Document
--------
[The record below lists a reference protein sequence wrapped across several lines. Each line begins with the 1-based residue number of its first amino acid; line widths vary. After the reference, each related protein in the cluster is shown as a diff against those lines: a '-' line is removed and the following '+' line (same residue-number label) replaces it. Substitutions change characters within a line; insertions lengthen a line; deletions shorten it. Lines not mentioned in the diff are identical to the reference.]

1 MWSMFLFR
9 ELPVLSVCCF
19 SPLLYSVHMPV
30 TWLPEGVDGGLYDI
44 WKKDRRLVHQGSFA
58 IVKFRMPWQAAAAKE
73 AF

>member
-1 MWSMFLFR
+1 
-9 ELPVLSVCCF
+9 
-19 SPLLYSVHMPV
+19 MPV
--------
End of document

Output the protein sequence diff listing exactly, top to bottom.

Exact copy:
[The record below lists a reference protein sequence wrapped across several lines. Each line begins with the 1-based residue number of its first amino acid; line widths vary. After the reference, each related protein in the cluster is shown as a diff against those lines: a '-' line is removed and the following '+' line (same residue-number label) replaces it. Substitutions change characters within a line; insertions lengthen a line; deletions shorten it. Lines not mentioned in the diff are identical to the reference.]

1 MWSMFLFR
9 ELPVLSVCCF
19 SPLLYSVHMPV
30 TWLPEGVDGGLYDI
44 WKKDRRLVHQGSFA
58 IVKFRMPWQAAAAKE
73 AF

>member
-1 MWSMFLFR
+1 
-9 ELPVLSVCCF
+9 
-19 SPLLYSVHMPV
+19 MPV